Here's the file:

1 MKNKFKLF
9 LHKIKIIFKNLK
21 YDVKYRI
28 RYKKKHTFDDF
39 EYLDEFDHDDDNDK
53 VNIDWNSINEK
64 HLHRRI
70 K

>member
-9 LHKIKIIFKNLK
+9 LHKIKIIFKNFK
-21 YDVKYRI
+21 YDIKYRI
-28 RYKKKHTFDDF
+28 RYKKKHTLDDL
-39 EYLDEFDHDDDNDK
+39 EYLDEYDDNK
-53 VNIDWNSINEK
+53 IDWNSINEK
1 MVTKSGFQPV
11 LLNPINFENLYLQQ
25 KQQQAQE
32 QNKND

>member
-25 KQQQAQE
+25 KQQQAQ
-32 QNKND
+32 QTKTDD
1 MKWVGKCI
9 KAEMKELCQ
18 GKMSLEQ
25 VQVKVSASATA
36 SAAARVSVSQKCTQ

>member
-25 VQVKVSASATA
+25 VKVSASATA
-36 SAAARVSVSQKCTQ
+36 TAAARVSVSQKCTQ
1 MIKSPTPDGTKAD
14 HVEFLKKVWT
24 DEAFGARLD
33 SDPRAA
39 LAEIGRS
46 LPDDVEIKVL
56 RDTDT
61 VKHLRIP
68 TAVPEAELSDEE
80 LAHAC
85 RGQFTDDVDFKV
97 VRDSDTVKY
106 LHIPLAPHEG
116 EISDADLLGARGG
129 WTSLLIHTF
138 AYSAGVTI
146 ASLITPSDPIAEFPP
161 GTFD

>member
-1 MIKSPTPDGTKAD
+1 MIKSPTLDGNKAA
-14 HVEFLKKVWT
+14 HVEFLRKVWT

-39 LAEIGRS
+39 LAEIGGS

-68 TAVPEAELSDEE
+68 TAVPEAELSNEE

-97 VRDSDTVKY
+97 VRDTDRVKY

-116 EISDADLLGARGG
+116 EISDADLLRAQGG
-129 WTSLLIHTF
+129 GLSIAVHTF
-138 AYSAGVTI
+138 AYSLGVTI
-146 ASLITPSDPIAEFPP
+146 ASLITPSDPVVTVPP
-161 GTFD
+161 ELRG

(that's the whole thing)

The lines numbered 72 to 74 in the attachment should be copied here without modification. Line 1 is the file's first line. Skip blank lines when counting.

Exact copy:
-138 AYSAGVTI
+138 AYSLGVTI
-146 ASLITPSDPIAEFPP